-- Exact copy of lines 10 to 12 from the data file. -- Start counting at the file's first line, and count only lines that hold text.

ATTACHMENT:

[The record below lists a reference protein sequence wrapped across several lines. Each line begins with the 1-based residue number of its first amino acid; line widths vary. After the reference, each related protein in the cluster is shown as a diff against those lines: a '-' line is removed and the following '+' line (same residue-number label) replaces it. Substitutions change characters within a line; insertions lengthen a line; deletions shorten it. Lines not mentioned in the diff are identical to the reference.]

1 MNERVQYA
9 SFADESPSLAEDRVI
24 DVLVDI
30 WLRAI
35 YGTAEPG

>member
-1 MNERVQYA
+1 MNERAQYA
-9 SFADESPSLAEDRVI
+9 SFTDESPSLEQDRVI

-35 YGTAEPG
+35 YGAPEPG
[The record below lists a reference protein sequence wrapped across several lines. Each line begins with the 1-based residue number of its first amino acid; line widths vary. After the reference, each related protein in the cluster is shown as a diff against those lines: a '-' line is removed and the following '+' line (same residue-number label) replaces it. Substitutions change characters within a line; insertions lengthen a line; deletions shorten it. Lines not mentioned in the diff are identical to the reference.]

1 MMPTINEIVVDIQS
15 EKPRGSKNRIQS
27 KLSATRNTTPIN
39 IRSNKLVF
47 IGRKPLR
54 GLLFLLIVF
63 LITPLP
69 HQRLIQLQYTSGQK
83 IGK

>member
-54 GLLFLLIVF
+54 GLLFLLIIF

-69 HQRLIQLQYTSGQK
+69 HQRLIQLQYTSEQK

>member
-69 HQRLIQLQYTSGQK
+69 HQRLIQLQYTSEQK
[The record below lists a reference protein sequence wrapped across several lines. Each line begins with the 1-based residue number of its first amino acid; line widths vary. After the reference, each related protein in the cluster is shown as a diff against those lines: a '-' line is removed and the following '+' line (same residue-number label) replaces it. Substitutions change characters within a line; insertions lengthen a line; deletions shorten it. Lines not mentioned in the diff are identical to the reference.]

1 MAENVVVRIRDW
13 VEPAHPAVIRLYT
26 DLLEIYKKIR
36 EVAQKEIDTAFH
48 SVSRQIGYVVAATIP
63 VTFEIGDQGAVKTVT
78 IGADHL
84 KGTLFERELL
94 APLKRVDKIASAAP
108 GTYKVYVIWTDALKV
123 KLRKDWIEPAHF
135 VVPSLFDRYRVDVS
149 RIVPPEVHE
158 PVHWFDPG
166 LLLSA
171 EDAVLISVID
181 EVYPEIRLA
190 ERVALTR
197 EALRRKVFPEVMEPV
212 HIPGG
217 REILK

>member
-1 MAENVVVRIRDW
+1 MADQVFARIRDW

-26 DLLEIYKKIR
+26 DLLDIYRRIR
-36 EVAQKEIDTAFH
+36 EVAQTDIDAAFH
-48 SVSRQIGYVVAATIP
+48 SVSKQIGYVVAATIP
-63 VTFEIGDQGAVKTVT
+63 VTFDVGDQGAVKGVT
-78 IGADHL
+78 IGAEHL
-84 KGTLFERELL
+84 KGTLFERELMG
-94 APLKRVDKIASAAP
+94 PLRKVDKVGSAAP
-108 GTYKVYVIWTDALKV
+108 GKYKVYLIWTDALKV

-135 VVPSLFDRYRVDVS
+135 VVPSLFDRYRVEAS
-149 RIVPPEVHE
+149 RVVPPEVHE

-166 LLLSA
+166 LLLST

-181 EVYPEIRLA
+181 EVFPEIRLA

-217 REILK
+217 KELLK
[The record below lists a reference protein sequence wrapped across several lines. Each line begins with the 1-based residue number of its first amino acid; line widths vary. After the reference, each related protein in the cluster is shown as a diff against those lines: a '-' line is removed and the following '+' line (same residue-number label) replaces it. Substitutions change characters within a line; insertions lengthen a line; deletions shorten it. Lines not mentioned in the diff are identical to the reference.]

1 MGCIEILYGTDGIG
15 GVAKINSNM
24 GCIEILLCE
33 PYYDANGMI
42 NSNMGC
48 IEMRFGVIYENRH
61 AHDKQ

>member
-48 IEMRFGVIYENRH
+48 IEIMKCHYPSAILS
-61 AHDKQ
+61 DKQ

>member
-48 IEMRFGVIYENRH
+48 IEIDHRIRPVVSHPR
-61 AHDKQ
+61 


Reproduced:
-9 SFADESPSLAEDRVI
+9 SFTDESPSLEQDRVI

-35 YGTAEPG